Google steps up push for Chromebooks in the office

Just as low-cost Windows machines are about to hit the market, Google comes out with a package of Chromebook features aimed at businesses

Just as new low-cost Windows laptops are about to hit the market, Google is introducing new capabilities aimed at making Chromebooks more appealing to business users.

Google announced today that it's packaging together some new and existing features designed for businesses into an annual $50 subscription.

One of the new additions is that Chromebooks now support single sign-on, based on SAML. That means IT admins can allow users to sign in to their Chromebooks using their existing work credentials. Identity providers including Okta, Ping, and Microsoft Active Directory all use SAML.

Google is also adding a multiple sign-in capability so that users can have personal and work accounts on the same machine.

In addition, Google also said that businesses will be able to provision Chromebooks to access the more secure 802.1X EAP-TLS Wi-Fi networks.

Another new capability will let IT admins push bookmarks and settings out to Chromebook users. The idea is to make it easier for admins to provision the laptops for users.

Also included in the annual $50 subscription is the version of Citrix Receiver designed for Chromebooks, announced a couple weeks ago. Citrix Receiver lets Chromebook users access virtualized Windows apps. The subscription also includes technology previously announced from Nvidia and VMware designed to improve the performance of graphics-heavy virtualized applications on Chromebooks.

In a blog post about the new offer, Saswat Panigrahi, product manager for Chrome for Work, described a U.K. company that quickly issued workers Chromebooks after a flood hit their office. His point seems to be that Google is trying to make it easier for businesses to adopt Chromebooks than Windows PCs, which typically take a bit of work for IT admins to configure and issue.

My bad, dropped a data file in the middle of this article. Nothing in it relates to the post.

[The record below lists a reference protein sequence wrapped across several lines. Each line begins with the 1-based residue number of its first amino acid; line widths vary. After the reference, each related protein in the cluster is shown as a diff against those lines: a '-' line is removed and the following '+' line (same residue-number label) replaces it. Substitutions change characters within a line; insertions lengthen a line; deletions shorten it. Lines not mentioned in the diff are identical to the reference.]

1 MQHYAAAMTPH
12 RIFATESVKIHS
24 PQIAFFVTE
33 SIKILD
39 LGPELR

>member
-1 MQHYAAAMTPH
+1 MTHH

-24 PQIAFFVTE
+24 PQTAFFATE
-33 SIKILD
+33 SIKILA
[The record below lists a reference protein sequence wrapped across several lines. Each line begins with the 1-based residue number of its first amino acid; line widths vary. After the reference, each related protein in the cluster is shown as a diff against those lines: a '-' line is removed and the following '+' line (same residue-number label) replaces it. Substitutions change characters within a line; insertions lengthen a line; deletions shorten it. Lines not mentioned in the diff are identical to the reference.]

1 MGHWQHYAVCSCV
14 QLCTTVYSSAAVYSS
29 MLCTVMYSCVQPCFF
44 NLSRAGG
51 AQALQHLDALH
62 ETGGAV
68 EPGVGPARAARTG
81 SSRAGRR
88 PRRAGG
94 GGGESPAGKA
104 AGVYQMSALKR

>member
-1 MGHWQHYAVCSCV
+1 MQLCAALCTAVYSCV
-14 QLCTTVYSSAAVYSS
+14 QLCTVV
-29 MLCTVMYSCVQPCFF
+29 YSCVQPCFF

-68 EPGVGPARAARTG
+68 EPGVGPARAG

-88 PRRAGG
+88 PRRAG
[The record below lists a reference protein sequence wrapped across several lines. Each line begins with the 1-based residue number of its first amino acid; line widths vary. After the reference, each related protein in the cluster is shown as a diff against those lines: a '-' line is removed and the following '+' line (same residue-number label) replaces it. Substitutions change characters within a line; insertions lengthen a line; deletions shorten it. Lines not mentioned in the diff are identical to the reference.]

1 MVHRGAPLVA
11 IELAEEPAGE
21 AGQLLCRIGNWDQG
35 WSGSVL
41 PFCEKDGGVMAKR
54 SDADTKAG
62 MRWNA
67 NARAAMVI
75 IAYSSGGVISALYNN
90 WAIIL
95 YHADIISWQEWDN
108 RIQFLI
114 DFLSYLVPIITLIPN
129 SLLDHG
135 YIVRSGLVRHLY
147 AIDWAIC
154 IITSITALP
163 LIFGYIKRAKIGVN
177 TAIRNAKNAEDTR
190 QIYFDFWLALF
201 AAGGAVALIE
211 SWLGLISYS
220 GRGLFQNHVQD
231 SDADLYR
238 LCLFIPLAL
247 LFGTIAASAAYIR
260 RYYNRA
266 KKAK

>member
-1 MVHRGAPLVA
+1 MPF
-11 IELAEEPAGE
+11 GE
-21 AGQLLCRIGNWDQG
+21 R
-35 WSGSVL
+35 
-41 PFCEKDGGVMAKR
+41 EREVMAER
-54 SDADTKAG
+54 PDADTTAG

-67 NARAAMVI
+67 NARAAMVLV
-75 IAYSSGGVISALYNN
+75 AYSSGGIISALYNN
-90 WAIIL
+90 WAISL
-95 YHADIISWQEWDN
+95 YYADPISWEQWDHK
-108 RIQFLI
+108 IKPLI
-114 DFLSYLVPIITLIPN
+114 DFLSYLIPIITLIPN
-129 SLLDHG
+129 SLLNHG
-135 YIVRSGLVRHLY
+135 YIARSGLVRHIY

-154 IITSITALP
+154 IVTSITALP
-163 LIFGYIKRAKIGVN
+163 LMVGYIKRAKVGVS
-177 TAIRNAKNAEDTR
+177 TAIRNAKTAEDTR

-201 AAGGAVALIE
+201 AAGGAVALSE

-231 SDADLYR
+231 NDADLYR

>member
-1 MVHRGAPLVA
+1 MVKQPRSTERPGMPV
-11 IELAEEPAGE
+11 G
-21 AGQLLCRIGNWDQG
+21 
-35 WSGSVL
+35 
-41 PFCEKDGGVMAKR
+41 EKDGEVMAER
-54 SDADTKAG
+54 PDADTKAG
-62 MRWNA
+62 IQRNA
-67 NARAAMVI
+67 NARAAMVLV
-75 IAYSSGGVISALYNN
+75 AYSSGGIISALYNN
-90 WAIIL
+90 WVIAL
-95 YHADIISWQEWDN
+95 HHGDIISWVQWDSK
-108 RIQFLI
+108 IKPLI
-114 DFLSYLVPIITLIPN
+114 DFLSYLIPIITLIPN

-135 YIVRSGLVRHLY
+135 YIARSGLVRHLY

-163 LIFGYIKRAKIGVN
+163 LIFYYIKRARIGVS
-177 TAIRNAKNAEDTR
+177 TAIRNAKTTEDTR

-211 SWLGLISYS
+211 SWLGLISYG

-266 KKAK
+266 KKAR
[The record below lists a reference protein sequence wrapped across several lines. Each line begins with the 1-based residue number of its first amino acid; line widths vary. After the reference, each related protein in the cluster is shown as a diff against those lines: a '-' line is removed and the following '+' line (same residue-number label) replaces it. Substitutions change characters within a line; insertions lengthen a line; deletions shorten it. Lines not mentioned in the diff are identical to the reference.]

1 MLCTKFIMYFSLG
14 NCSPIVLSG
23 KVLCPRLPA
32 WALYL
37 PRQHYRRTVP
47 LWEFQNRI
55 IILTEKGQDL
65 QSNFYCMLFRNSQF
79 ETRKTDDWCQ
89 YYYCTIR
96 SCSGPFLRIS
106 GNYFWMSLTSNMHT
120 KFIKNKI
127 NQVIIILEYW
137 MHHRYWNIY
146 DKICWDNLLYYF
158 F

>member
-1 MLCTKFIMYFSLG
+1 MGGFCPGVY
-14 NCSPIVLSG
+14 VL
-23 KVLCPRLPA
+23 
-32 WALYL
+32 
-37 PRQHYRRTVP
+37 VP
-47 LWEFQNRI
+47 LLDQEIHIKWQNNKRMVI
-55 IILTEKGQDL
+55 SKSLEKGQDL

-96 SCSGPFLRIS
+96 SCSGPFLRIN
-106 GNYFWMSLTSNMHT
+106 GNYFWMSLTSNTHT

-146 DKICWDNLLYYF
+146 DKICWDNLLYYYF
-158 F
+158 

The new features and subscription offer come just as new low-cost Windows 8.1 laptops are about to hit the market. Just last week HP announced its latest Stream devices, including 11.6-inch and 13.3-inch laptops that will cost $200 and $230, respectively. The laptops will go on sale in the U.S. in November.

An 11.6-inch HP Chromebook is going for $280, although some Chromebooks cost as little as $200.  

During its annual partner conference earlier this year, Microsoft COO Kevin Turner said the company planned to compete with low-cost Chromebooks. The HP laptops as well as one announced by Asus are some of the first Windows 8 computers that will come out on the low-end.

However, HP will have some work to do before it can position its low-end laptops against the Chromebook for business users. The new Stream laptops will come in "stunning" colors, including bright blue and purple. It doesn't look like a standard grey or more business appropriate casing will be available, at least initially.

Also, HP is including a year subscription to Office 365 -- but the Personal edition.

While HP said its Stream products are designed to "make it easy to work and play from more places," the colorful cases and Personal version of Office position the laptops more as devices people might buy primarily for personal use, rather than laptops a company might issue. As Google increasingly pushes Chromebooks to businesses, however, HP could easily decide to tweak its low-end Windows 8 offerings to make them more likely to appeal to businesses.

This story, "Google steps up push for Chromebooks in the office" was originally published by CITEworld.

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